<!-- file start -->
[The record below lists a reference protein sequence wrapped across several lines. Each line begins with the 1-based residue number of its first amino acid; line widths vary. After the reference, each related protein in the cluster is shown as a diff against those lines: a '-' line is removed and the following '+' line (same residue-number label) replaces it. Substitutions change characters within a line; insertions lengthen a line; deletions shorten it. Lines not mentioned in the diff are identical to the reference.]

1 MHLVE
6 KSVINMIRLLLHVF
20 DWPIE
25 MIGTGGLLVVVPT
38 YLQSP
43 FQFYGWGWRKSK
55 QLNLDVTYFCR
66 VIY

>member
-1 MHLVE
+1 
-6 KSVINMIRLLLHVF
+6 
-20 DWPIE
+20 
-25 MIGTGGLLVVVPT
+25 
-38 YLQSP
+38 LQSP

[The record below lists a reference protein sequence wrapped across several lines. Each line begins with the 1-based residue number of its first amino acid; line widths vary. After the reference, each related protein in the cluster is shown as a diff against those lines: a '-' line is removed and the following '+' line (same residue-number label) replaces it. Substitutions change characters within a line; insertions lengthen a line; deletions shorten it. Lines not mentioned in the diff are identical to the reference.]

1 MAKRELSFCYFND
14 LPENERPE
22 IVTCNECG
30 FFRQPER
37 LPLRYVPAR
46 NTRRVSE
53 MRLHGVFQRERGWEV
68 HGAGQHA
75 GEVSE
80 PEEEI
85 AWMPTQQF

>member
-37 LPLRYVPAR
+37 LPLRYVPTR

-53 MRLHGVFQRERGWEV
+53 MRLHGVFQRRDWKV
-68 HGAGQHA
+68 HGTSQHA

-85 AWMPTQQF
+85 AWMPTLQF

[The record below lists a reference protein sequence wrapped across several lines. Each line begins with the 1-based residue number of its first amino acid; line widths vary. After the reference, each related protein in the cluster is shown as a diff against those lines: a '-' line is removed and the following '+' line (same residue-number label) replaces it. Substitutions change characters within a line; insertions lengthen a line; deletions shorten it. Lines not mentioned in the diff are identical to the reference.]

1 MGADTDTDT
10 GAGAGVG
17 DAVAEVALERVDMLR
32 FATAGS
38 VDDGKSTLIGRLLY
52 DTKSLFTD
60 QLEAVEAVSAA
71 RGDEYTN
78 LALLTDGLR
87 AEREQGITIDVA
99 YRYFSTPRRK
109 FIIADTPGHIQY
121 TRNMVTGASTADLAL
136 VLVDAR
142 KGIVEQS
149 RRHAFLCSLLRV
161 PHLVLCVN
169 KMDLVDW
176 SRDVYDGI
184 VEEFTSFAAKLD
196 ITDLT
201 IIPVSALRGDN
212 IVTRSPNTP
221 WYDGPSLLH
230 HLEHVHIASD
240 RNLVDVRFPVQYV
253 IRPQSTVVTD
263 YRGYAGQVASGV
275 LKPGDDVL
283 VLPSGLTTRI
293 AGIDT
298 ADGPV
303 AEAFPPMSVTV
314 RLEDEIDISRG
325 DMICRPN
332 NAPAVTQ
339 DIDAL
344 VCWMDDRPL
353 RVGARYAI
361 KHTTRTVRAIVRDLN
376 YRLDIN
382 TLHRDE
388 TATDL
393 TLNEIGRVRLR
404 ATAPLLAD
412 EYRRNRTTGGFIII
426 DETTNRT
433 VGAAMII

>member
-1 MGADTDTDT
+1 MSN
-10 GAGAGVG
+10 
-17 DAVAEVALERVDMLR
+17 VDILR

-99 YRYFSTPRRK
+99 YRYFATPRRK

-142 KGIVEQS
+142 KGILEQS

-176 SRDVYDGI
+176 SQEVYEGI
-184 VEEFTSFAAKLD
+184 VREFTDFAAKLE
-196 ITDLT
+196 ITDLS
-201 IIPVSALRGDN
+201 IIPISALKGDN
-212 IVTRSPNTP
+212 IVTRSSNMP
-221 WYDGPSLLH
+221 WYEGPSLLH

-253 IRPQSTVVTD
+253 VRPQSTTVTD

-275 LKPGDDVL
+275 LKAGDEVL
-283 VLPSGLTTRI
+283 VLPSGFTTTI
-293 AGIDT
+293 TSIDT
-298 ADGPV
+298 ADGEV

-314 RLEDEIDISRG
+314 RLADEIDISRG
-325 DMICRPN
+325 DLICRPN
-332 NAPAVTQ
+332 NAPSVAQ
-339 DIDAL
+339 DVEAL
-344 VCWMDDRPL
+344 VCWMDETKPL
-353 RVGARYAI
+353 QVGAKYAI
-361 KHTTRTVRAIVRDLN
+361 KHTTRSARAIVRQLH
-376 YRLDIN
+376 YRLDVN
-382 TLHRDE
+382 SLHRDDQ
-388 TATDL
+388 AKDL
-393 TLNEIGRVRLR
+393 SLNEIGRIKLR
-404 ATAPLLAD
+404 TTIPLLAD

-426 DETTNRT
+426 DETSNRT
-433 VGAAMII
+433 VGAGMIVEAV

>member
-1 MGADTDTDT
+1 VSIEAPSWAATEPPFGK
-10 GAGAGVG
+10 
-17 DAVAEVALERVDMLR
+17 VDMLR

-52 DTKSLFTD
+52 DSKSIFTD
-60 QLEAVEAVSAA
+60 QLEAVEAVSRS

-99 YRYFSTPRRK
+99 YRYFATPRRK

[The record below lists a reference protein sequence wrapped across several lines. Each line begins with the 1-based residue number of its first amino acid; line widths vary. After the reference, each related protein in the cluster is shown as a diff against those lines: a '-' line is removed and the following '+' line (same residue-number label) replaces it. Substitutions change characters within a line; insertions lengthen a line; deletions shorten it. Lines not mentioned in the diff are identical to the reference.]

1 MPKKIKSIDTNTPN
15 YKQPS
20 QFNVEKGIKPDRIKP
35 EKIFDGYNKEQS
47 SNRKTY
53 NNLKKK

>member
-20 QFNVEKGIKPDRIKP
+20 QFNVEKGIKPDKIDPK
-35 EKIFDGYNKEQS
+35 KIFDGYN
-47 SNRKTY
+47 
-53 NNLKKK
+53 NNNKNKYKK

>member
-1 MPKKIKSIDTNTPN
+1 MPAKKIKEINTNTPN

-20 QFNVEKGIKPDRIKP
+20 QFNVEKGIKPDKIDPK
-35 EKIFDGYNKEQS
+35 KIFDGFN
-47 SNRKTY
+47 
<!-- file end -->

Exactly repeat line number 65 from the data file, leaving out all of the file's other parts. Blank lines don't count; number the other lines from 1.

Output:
212 IVTRSPNTP